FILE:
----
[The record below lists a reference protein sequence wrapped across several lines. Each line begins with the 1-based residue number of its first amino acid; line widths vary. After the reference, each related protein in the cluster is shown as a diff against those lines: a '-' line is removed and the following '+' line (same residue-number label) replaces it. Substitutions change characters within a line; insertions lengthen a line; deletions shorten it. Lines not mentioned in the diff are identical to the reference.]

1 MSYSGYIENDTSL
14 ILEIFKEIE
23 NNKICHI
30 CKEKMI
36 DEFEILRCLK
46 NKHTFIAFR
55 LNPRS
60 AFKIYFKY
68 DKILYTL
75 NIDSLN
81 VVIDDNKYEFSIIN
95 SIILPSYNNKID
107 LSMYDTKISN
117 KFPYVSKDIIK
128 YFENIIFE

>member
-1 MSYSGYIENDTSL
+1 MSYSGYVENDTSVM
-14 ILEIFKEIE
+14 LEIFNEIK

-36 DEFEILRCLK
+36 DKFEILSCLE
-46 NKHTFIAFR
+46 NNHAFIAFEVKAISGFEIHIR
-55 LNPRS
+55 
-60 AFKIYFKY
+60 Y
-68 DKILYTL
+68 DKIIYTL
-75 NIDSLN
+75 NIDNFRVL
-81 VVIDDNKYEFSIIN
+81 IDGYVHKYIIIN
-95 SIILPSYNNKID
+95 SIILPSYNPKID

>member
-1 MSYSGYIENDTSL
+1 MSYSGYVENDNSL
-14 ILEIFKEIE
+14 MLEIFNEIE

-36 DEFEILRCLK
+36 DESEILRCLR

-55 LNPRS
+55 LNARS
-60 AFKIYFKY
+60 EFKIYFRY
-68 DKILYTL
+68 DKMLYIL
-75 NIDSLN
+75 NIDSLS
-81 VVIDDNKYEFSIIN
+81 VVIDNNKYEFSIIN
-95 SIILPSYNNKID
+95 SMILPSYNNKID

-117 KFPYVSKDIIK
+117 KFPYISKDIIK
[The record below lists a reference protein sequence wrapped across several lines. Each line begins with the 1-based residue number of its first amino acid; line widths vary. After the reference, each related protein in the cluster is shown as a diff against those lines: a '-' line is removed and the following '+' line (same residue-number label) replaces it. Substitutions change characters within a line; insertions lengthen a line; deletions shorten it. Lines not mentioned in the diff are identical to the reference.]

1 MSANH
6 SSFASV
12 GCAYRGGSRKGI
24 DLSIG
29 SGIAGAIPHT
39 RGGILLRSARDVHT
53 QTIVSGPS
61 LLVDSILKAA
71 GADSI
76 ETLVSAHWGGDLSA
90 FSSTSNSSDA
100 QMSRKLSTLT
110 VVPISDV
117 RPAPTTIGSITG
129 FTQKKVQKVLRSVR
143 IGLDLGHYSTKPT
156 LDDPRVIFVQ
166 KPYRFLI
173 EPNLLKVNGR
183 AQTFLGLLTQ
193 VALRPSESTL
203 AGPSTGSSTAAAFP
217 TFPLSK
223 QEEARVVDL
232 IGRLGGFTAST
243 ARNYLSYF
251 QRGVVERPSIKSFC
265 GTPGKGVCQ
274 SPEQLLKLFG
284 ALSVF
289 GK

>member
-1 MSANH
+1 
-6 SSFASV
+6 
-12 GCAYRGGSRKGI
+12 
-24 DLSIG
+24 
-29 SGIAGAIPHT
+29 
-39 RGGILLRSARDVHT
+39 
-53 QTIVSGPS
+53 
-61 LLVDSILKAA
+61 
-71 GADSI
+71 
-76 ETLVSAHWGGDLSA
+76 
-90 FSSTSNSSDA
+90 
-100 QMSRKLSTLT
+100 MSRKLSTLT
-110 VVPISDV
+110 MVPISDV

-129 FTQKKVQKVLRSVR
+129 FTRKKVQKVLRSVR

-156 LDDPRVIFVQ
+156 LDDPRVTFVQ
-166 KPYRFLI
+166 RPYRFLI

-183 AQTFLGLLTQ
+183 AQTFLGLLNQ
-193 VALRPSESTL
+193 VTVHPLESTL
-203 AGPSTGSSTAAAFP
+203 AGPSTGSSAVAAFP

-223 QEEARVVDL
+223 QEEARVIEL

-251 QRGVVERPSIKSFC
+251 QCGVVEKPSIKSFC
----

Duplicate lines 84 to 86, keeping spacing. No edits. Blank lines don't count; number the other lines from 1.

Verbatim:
232 IGRLGGFTAST
243 ARNYLSYF
251 QRGVVERPSIKSFC